Darwin's Evolution: Image Gallery

Introduction: From Aristotle to Erasmus Darwin

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Pliny the Elder died on Vesuvius (N.I.H., public domain) - - - -Darwin's Fly-trap (Botanic Garden, 1794, author copy)

 

I. The Natural Historians: Linnaeus, Merian, Buffon, Cuvier, Catesby, Bartram, and Others

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Metamorphosis from The Aurelian (Moses Harris, 1766); Mark Catesby's Ivory-billed woodpecker, (Natural History of Carolina, 1731-43)

(From an English Edition of Buffon's System of Natural History, 1821)

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II. Venus Fly-traps, Sensitive Plants, and the Great Chain of Being

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Student natural history drawing, 1829, Dickinson Special Collections - - - - - - - - - - - Mimosa by Kitagawa Sosetsu

"The Great Chain of Being" (From Didacus Valades, Rhetorica Christiana, 1579)

 

III. Erasmus Darwin and "Organic life beneath the ocean waves"

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Wordsworth and Shelley were directly influenced by Charles Darwin's grandfather: (Curtis, Botanic Garden, 1789), (author's collection)

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The portly country doctor (E. Darwin by Joseph Wright of Derby) and his first statement of evolution (author's collection)

 

IV. Luigi Galvani, Giovanni Aldini and Electric Romanticism

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Galvani portrait (public domain); Galvani's frog-legs laboratory (De Viribus electricitatus, 1791)

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Galvani's nephew, Giovanni Aldini, extended experiments to cows and human cadavers (two volumes on Galvanism, 1803, 1819)

 

V. Amphibious Thinking and Our Reptile Relatives

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Amphibians from Goldsmith's Animated Nature (1774); Frog-fish of Surinam (Universal Magazine, 1776)

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Rhinoceroses seemed like creatures from another world; top (Goldsmith, Animated Nature, 1774), bottom (Barr's Buffon, 1792)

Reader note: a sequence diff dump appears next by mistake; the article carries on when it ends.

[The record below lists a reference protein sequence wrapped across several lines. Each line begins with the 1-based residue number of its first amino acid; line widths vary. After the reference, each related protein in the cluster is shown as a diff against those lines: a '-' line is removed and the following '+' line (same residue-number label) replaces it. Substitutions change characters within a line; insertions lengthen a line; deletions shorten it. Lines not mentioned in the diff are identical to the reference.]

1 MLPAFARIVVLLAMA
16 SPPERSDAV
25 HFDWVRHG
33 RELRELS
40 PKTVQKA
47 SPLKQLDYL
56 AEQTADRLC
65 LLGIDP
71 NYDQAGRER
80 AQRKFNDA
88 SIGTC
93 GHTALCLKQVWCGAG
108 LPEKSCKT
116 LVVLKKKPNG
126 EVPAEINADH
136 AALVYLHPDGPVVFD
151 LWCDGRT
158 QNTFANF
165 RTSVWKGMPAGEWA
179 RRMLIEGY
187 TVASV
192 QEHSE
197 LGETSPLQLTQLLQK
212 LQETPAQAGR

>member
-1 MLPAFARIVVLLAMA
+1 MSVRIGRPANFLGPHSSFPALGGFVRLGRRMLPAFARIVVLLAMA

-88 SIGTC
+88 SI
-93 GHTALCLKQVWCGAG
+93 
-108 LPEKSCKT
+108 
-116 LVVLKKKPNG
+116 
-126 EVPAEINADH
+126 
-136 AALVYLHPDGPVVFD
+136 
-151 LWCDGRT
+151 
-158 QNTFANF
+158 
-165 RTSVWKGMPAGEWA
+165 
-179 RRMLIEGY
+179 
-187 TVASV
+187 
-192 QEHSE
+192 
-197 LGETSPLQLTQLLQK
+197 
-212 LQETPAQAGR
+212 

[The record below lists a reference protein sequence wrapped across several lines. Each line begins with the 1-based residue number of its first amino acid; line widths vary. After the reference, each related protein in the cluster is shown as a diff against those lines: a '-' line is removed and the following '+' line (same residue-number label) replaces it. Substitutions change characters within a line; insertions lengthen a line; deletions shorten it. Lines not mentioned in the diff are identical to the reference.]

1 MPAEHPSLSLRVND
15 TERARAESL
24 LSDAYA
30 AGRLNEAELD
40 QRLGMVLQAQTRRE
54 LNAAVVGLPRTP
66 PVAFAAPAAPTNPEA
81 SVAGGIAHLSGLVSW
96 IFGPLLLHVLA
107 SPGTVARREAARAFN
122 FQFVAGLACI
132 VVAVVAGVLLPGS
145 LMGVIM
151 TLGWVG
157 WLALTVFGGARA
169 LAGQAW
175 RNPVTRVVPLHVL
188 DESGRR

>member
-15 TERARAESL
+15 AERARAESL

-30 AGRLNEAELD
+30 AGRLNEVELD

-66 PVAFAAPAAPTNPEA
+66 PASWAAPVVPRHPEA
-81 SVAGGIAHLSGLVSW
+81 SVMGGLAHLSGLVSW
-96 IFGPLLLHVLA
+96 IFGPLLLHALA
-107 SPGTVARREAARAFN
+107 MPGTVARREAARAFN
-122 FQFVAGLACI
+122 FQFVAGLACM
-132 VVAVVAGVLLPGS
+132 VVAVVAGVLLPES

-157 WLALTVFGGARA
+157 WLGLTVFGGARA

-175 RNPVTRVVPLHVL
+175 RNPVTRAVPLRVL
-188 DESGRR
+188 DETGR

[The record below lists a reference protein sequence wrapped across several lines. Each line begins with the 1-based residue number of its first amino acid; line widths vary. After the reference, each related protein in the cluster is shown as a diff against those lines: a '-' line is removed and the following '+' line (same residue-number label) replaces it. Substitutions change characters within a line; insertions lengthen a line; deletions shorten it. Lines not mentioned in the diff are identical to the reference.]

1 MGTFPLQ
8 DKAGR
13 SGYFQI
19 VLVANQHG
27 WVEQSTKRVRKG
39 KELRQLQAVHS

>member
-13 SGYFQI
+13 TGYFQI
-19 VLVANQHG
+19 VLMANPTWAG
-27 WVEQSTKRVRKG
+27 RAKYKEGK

Crocodiles and alligators seemed like dinosaurs come to life (Goldsmith, History of Earth and Animated Nature, 1774)

 

VI. Monkeys, Men and Man-Apes

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Captive mangabey in Jardine's Natural History of Monkeys (1833); Familial gorillas, Wood's Natural History (1898)

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A very human-looking monkey's paw from Jardine (1833)

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"Man of the Woods" (Orangutan) in Oliver Goldsmith, Animated Nature (1774) and humanized monkey skeleton from Buffon (1792)

 

VII. Global Exploration and New Forms of Nature

Maria Sibylla Merian, Metamorphosis of the Insects of Surinam, 1705

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Chief Mouina from David Porter's Journal (1814); Bartram described a range of strange North American species (Travels, 1791)

 

VIII. Geological Poets and the Fossil Record

The fossil record added confusion to speculation about the biological past, J. G. Heck Iconographic Encyclopedia, 1851

Mary Anning with the first plesiosaur near the Lyme regis cliffs in Dorset; images from Discovering Fossils, Dan Quinsey, 2006

 

IX. Charles Darwin Goes to the Galapagos

H.M.S. Beagle painted by Owen Stanley in 1841

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Darwin's finches as he depicted them; Darwin's giant tortoise from his Galapagos Journal (both in author copy, 1890)

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Galapagos marine iguana, the world's only ocean-going reptiles. (author photo); blue-footed boobies made Darwin laugh (author photo)

 

X: The Debate Begins: Separate Creation or the Origin of Species

Darwin portrait (public domain); Darwin's head on a chimpanzee's body ( Hornet magazine 1871)

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Thomas Henry Huxley, in Vanity Fair (1860) , captioned "Ape"; Huxley's Evidence as to Man's Place in Nature (1863)

 

Conclusion: Two Hundred Years of Darwinian Evolution

Gregor Mendel's pea-pods helped to explain precisely how evolution works; portrait, public domain, peas from the Album Benary (1876-93)

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Audubon's eagle in Birds of America (1840) ; Judge Jones, "The Judge who Ruled for Darwin" (Scientists and Thinkers, 2006)

Shells, sea-urchin spines, fossils, shards of lava, bones from fish and birds are all crushed and combined to form colorful sand in the Galapagos Islands. Every living thing and nonliving thing returns its chemical and molecular parts to the natural cycle. (author photo)

---Ashton Nichols (2008)---